Swedbank Sees Latvia Lending Recovery as Firms’ Demand RisesOtt Ummelas
Swedbank AB expects Latvia’s credit market to join a recovery seen in neighboring Estonia and Lithuania as company loan demand has revived.
“In Latvia, it seems companies are now following consumers who have gradually returned to the market,” Priit Perens, head of Swedbank’s Baltic unit, said in an interview in Tallinn on April 6. Estonia’s credit market has been “lively” and while it slowed in Lithuania following the country’s January euro adoption, it should pick up this spring, he said.
The Baltics experienced years of credit contraction and the world’s deepest recessions in 2008 and 2009 as a property boom went bust in the wake of the global financial crisis. A turnaround in lending may rekindle worries of excessive borrowing in the region, which accounted for almost 20 percent of Swedbank’s operating profit last year.
Swedbank’s total lending in the Baltics rose 5.9 percent to 126 billion kronor ($14.6 billion) last year, following growth of 3.5 percent in 2013 and a 3.4 contraction in 2012. In Latvia, its portfolio shrank 6 percent as amortization outpaced new credit. Lending volumes grew 1.5 percent in Estonia and rose 2 percent in Lithuania.
The recovery could be slowed by the fallout from the conflict between Russia and Ukraine. Swedbank in January cut its 2015 economic forecasts for the region, citing a “weaker external economic environment and its negative impact on exports and business sector investments.” The bank expects the Estonian economy to grow 2 percent this year while Latvia and Lithuania will expand 1.9 percent and 2.3 percent, respectively.
Perens said he isn’t worried about trailing some local Latvian banks in deposit growth as the bank targets an expansion with a balanced loan-to-deposit ratio. Swedbank’s deposits grew 9.4 percent in the 12 months ending Sept. 30, compared with 11.4 percent at ABLV Bank AS and 21.2 percent at Rietumu Banka AS, according to local banking lobby.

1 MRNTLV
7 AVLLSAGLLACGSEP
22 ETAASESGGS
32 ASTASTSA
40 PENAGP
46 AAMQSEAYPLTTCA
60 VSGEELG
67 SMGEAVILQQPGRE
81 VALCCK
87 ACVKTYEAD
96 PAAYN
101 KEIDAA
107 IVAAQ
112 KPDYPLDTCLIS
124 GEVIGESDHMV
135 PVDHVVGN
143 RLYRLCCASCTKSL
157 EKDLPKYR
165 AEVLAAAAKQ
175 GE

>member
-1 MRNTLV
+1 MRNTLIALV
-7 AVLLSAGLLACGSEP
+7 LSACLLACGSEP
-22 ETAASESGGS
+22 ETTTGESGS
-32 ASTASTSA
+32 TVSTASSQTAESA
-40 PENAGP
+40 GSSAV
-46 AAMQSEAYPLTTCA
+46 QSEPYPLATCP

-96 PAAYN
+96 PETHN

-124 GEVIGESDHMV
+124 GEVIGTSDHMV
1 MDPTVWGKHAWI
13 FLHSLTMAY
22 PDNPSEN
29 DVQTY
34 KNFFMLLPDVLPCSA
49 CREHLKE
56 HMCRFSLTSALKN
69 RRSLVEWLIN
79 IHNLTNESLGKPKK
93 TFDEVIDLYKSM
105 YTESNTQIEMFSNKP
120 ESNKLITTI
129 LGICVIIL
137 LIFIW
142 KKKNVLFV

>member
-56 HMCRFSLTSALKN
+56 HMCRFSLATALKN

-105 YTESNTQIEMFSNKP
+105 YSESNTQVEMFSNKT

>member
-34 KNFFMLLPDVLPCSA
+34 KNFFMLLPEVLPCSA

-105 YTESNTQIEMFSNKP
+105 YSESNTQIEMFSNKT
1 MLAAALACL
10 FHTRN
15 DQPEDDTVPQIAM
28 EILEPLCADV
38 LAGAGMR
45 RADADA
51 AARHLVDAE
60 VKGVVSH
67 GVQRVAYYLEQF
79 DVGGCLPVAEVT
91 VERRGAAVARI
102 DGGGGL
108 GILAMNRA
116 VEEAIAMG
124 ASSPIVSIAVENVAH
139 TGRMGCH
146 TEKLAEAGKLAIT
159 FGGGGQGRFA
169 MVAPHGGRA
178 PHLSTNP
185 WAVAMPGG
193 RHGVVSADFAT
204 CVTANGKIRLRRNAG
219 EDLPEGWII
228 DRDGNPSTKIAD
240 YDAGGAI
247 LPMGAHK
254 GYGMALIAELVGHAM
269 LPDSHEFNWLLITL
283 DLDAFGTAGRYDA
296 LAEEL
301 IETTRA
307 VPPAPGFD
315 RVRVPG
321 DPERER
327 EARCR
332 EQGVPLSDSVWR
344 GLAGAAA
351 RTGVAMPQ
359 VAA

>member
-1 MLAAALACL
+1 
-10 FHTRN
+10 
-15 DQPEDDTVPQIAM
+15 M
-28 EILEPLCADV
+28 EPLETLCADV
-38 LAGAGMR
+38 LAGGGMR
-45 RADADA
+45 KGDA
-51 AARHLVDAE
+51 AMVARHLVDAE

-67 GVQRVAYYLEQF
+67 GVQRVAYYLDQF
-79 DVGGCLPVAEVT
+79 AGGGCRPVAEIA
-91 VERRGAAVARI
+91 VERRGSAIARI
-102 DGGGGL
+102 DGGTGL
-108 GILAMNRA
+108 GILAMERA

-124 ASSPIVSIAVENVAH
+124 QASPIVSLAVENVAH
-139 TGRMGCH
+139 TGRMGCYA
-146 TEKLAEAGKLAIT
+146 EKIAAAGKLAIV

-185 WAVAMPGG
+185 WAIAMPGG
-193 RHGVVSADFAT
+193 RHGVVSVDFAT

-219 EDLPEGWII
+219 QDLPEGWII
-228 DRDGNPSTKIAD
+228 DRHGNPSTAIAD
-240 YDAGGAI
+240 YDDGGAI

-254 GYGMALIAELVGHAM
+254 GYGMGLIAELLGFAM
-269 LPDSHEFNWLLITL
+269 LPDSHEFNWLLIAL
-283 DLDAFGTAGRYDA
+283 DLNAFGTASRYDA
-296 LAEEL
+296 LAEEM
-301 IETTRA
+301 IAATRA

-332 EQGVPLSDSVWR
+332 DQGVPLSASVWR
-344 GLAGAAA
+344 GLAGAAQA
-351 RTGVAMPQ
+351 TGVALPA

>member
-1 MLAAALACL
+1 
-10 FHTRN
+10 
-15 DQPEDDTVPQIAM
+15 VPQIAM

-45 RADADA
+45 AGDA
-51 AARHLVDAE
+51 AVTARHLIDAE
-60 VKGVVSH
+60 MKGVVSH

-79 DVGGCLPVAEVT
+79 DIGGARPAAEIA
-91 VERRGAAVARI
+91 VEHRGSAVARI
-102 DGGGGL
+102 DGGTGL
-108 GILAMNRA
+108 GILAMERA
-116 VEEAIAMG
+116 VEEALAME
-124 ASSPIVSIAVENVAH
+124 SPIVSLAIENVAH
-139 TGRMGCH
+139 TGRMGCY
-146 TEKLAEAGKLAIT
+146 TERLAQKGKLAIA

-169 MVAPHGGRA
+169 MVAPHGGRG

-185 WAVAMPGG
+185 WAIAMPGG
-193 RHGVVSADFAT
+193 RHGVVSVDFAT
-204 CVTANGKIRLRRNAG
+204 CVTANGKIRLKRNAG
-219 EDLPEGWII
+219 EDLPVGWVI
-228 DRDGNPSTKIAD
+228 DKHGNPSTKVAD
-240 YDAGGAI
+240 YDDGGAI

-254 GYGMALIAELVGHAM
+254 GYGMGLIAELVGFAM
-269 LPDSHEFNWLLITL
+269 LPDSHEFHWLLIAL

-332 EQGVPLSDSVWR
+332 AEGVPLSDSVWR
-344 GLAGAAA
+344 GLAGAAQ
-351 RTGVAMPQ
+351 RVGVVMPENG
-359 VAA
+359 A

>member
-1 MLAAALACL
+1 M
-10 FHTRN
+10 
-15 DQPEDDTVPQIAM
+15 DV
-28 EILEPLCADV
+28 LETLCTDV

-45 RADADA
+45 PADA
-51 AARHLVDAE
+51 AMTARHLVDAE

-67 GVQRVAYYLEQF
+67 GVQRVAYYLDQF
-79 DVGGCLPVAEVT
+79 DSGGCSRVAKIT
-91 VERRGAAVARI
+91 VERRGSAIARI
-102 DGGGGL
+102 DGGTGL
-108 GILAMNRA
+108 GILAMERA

As of November, Swedbank had a Latvian market share of 28 percent in private deposits and 12 percent in corporate deposits, down from 29 percent and 14 percent, respectively, at the start of the year, according to its fourth-quarter report. It had a loan-to-deposit ratio of 82 percent in Latvia, compared with 97 percent in Estonia and 80 percent in Lithuania.
Swedbank shares were little changed at 209.40 kronor as of 1:29 p.m. in Stockholm, bringing this year’s gain to 7.1 percent.
Russia’s food import restrictions have hurt the Baltic agriculture industry through “clearly” lower prices of dairy and meat products, Perens said. While the overall impact on the region has been “relatively weak,” the crisis may also affect the wood processing industry in the Baltic countries, he said.
“The effect may emerge in sectors where ruble weakness will hamper competition through cheaper raw materials from Russia or Russian product prices, foremost in the wood industry,” he said. “There’s talk of Russia’s cheap timber looking for market. That’s were problems may arise next.”
Perens, who succeeded Birgitte Bonnesen as the head of the bank’s Baltic unit in January, also warned the region’s governments that the European Central Bank’s asset purchases may create “borrowing traps” they should seek to avoid.
While Estonia, Latvia and Lithuania “don’t really have the problems that the ECB’s quantitative easing is trying to solve” as their economies, property prices and wages are growing, the asset-purchasing program “is clearly pushing down the prices for governments to borrow,” Perens said.
“If this will raise the temptation to issue debt where it otherwise wouldn’t have happened, it may temporarily boost the economy,” said Perens. “I’d be cautious. One mustn’t become addicted to loans.”